When integrating pet-safe spaces into a shelter, traffic flow matters. The ideal scenario is each family housed separately with their own pet. When that can’t be achieved, it helps to keep pet-friendly rooms far away from kitchens, front entrances and other high-traffic areas.
Replacing carpeting with vinyl
Many domestic violence shelters, especially older ones, have traditionally relied on carpeting to cut down on noise. But swapping carpeting for vinyl tile not only means that pet accidents can be quickly wiped up; the tile actually does a better job of muffling sounds. Vinyl is also easily disinfected, helping remove lingering odors from other pets.
Separate washers and dryers
Pet parents can wash all of their pet supplies, bedding, and clothing in their private machines, so there is reduced danger of affecting non-pet owners who might have allergy issues.
Adding removable shelving for cats
For cat parents, providing an area where their pets can be up high makes cats feel safe.
Coming and going
Because not all pets are comfortable going through revolving doors, shelters can modify to have sliding or hinged doors at main entrances. Another benefit: providing a dedicated parking space for residents that has enough room to calmly and safely load and unload their pets.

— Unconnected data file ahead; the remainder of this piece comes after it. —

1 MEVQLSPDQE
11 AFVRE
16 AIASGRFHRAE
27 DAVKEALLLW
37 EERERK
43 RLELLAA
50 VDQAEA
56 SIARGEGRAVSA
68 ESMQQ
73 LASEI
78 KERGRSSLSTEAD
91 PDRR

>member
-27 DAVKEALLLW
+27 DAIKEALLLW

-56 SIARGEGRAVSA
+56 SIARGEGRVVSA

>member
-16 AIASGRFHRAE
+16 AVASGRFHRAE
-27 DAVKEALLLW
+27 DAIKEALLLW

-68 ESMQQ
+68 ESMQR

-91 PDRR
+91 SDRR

In order for domestic violence shelters to be truly pet-friendly, it’s not enough to simply design spaces where people and animals in crisis can coexist. Shelters must become places where pets have the potential to thrive, particularly after they themselves have endured so much.
Changing the landscape, one shelter at a time
There are, of course, some domestic violence shelters that simply do not have the space or resources to make changes that would enable them to be pet-friendly, Campbell said. But there are others that are taking on big, ambitious renovations, along with comprehensive services for people and pets. Purina helped Urban Resource Institute, the largest provider of domestic violence shelter services in the U.S., become a leading example of what pet-friendly sheltering can entail through the URI People and Animals Living Safely (PALS) program. Purina supported the creation of PALS Place, which offers 30 fully pet-friendly apartments in New York City for domestic violence survivors, along with a securely fenced-in dog area and landscaping aimed at making all pets feel at ease. URI PALS has grown to more than 170 apartments in seven New York City shelters for domestic violence survivors and their pets to live and heal together.
And the Purple Leash Project is also inching closer to its goal of helping to ensure that at least 25% of domestic violence shelters are pet-friendly by 2025, so that ultimately no one has to remain with an abuser because they can’t find support that includes caring for their pet when they leave.
“We are on a mission to change the future of domestic violence survivor services to include and care for survivors and their pets,” said Nina Leigh Krueger, CEO of Purina. “The more shelters we’re able to convert into pet-friendly spaces, the more likely it is that other shelters will see how it’s working, learn from them, and be willing to follow their lead.”
Take our short survey to tell us about your reading experience.